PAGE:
Strip mining entails massive amounts of excavation, and machinery was developed on a scale commensurate for the work. After coal mining contractor Wright & Wallace used a modified land dredge—a machine designed to excavate drainage and irrigation canals—to strip overburden from a seam in the Mission coal field near Danville, IL in 1885, very large draglines and cable shovels came to dominate this work. Although shovels cycled faster than draglines and could dig harder material, draglines possessed two advantages that eventually contributed to the demise of purpose-built stripping shovels.
A shovel’s performance was limited by the depth of the overburden; it could dig only within a given arc, and it had to be able to dump to the top of the adjacent spoil bank. But a dragline could dig deeper from on top of the overburden than a shovel could from below, and only the dragline’s range, rather than the depth of the overburden, limited its digging depth. The giant stripping shovels were used at shallow-depth Midwestern mines that produced high-sulfur coal; as these mines played out or were rendered obsolete by environmental regulations requiring lower sulfur coal, these huge machines were retired, and draglines were chosen for the new shallow-depth coal mines in the western states because of their greater flexibility, reliability and technological improvements.
Also, while a dragline could move into more advantageous positions to gain digging and dumping reach, a stripping shovel was confined to working on the pit floor. Along with creating the expense and work of walking it into and out of the pit, the work had to be carefully planned in order to keep the shovel digging productively without working itself into a corner surrounded by spoil banks, excessively deep highwall and/or soft ground. Highwall conditions had to be constantly monitored, as slides could occur at any time in unstable material, putting men and machinery at risk, while draglines worked more safely on the surface.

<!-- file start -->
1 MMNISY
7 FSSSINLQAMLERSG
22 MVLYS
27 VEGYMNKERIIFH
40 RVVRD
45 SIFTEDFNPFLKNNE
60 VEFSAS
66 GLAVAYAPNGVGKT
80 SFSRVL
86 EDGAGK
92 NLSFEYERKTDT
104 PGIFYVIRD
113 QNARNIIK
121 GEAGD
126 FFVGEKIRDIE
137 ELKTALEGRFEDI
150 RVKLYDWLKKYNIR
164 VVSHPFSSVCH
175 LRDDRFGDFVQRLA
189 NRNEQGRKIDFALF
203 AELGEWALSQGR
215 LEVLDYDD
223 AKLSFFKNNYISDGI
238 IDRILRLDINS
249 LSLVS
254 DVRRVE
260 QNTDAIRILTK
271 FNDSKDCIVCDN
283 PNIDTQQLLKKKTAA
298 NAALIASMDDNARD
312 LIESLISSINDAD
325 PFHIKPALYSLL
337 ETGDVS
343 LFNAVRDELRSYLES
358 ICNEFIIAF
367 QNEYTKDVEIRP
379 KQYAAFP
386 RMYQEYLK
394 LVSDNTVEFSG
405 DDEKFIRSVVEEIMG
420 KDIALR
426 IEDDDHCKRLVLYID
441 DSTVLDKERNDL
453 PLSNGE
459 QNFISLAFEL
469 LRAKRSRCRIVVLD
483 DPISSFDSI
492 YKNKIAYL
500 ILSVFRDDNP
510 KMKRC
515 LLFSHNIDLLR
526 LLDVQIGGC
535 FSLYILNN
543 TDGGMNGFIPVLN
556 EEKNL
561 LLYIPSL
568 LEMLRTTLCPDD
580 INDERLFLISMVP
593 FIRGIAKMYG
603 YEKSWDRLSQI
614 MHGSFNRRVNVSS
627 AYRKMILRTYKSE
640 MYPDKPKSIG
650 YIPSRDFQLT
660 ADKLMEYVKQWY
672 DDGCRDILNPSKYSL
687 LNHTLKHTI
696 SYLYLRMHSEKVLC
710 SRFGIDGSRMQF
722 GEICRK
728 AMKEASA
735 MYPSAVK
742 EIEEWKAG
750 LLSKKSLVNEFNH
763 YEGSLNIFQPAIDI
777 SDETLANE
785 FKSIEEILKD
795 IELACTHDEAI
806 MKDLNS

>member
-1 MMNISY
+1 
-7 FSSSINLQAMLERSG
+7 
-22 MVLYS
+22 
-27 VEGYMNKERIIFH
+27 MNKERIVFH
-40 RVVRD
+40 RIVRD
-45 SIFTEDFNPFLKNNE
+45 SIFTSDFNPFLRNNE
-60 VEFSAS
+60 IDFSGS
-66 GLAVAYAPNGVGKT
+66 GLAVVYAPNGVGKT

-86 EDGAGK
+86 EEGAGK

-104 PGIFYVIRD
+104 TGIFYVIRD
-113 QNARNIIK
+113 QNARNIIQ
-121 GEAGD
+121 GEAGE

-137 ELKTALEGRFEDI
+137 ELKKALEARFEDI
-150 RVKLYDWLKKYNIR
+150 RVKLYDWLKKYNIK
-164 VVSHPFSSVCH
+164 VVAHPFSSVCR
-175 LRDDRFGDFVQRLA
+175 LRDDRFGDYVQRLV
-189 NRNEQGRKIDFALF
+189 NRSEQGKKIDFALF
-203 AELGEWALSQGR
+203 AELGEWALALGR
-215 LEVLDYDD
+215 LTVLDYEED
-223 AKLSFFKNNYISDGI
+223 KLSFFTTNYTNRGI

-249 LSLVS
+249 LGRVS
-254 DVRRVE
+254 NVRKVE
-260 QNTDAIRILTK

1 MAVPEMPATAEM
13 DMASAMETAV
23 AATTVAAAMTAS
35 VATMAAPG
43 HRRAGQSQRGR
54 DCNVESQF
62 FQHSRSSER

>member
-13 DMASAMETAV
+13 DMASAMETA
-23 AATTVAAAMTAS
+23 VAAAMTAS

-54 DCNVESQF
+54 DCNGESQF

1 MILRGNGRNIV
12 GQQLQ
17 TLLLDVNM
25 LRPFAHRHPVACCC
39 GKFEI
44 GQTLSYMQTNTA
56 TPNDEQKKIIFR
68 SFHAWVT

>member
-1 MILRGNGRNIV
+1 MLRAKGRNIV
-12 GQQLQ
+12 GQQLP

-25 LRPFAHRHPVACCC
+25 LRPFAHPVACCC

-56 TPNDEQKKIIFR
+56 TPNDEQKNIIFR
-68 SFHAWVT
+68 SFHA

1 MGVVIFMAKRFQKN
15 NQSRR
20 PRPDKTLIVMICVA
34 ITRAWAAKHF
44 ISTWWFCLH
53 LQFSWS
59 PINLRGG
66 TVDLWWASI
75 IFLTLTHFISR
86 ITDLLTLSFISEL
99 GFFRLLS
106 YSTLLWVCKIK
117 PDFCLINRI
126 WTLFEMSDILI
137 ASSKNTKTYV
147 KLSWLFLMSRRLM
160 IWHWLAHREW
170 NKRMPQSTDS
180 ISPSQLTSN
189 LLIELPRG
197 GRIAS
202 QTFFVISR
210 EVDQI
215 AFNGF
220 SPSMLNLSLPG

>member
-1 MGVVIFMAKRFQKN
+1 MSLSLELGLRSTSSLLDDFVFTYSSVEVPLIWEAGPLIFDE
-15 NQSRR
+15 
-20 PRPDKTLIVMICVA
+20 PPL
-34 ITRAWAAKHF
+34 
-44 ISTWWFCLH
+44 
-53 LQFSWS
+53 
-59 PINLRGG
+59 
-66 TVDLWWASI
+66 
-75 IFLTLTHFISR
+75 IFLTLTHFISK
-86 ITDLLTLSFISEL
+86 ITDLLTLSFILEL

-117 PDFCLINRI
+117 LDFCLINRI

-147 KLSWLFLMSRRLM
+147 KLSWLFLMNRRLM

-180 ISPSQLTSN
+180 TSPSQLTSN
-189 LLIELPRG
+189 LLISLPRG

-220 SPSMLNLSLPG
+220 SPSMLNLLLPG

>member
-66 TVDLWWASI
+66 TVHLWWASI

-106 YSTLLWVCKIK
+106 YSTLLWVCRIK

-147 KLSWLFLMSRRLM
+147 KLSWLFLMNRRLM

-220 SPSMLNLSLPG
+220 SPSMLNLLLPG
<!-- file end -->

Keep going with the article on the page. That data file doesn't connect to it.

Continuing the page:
A third machine, the bucket wheel excavator, is also used for removing very large quantities of overburden. These machines weigh up to 18,000 tons and are even more productive than the stripping shovels, but require material that is free of boulders that can damage or clog it; if boulders are present, draglines hold an advantage.
The Historical Construction Equipment Association (HCEA) is a 501(c)3 non-profit organization dedicated to preserving the history of the construction, dredging and surface mining equipment industries. With over 4,100 members in twenty-five countries, our activities include operation of National Construction Equipment Museum and archives in Bowling Green, Ohio; publication of a quarterly magazine, Equipment Echoes; and hosting an annual working exhibition of restored construction equipment.
Individual memberships are $30.00 within the USA and Canada, and $40.00 US elsewhere. We seek to develop relationships in the equipment manufacturing industry, and we offer a college scholarship for engineering students. Information is available at www.hcea.net, or by calling 419-352-5616 or e-mailing email@example.com.